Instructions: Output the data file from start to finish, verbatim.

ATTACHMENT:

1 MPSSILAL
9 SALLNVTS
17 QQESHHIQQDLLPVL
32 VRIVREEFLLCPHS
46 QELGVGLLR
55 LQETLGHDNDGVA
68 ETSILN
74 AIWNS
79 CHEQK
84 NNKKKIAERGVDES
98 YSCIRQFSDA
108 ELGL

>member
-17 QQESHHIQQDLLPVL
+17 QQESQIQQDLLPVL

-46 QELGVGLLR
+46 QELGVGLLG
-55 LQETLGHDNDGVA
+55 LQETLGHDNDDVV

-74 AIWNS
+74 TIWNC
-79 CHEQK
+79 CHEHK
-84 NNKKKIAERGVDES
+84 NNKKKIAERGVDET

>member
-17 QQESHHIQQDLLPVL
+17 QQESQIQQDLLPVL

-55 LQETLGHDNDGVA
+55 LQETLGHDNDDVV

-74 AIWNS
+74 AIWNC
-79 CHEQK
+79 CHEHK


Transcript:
1 MPSSILAL
9 SALLNVTS
17 QQESHHIQQDLLPVL
32 VRIVREEFLLCPHS
46 QELGVGLLR
55 LQETLGHDNDGVA
68 ETSILN
74 AIWNS
79 CHEQK
84 NNKKKIAERGVDES
98 YSCIRQFSDA
108 ELGL

>member
-17 QQESHHIQQDLLPVL
+17 QQESQIQQDLLPVL

-46 QELGVGLLR
+46 QELGVGLLG
-55 LQETLGHDNDGVA
+55 LQETLGHDNDDVV

-74 AIWNS
+74 TIWNC
-79 CHEQK
+79 CHEHK
-84 NNKKKIAERGVDES
+84 NNKKKIAERGVDET

>member
-17 QQESHHIQQDLLPVL
+17 QQESQIQQDLLPVL

-55 LQETLGHDNDGVA
+55 LQETLGHDNDDVV

-74 AIWNS
+74 AIWNC
-79 CHEQK
+79 CHEHK